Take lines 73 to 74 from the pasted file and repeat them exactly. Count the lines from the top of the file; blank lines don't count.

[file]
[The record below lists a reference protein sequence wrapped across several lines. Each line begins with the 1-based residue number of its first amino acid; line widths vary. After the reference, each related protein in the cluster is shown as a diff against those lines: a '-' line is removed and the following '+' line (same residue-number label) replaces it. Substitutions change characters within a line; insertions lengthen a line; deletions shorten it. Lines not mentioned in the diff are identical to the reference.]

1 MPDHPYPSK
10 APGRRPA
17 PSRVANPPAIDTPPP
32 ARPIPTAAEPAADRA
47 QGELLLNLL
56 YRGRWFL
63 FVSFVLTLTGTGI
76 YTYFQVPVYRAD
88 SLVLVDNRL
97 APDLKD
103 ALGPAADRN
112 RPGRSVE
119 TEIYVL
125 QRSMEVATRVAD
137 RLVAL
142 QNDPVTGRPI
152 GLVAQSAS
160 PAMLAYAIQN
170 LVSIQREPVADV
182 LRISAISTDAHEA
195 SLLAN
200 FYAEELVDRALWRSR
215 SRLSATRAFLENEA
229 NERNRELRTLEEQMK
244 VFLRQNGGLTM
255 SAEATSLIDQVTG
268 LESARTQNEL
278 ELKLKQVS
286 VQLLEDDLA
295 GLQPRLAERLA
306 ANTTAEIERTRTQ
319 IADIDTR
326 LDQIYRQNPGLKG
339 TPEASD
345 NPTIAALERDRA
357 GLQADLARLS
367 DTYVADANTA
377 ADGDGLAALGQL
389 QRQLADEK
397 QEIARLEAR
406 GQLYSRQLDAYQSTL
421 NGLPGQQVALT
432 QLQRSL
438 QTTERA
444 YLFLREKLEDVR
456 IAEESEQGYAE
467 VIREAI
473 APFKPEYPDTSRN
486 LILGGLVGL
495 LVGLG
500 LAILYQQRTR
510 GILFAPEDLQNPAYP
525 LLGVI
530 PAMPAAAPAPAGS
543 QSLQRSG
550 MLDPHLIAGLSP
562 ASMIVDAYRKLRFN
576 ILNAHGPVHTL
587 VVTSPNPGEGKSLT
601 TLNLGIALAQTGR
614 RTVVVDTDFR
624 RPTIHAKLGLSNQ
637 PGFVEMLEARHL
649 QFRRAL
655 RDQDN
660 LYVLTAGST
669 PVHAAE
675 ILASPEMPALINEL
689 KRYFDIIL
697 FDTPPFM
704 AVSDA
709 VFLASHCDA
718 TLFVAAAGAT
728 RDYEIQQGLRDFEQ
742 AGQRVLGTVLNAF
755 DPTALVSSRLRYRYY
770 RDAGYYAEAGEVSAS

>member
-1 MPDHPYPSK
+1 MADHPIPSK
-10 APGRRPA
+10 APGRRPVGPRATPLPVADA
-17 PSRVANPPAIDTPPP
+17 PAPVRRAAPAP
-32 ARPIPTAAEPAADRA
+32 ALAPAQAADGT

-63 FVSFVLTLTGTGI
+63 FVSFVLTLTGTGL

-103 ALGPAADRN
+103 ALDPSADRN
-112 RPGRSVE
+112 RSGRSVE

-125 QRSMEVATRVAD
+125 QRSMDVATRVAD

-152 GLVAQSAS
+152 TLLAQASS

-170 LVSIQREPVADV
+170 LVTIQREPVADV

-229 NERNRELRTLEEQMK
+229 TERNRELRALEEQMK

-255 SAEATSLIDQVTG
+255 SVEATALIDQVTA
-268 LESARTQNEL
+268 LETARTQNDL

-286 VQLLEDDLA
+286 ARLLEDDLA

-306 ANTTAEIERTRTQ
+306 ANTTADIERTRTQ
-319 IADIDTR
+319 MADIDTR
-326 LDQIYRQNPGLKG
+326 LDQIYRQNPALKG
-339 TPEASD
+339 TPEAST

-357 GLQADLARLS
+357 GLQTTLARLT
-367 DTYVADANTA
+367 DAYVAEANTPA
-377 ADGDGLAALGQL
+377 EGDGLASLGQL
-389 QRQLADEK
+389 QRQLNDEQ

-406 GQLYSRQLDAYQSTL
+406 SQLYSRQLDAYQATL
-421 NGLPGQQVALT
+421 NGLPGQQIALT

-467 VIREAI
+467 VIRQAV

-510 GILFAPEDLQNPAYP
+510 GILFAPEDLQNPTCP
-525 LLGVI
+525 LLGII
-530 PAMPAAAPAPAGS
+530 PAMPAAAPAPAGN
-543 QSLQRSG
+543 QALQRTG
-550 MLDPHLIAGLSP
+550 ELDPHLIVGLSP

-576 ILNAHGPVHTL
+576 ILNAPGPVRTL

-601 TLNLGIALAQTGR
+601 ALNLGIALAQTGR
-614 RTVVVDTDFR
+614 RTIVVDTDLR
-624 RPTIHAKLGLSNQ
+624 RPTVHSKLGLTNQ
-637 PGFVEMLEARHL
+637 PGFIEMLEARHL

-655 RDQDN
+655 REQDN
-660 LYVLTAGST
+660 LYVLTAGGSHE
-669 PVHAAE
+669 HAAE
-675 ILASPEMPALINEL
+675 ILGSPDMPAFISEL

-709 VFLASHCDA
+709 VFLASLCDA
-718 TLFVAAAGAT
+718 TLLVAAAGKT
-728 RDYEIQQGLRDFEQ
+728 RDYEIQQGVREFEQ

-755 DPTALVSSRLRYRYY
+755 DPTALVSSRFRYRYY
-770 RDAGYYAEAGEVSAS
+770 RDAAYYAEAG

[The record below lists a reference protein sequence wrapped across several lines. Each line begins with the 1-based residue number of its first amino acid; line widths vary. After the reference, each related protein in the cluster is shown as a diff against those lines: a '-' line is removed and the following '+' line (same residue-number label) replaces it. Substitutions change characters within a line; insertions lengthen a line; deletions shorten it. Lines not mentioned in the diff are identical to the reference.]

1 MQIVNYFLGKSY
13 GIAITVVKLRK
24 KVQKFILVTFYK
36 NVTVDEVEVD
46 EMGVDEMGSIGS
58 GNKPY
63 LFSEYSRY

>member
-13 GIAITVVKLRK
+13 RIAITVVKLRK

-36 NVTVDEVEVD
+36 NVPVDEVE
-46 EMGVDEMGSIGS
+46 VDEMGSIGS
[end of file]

709 VFLASHCDA
718 TLFVAAAGAT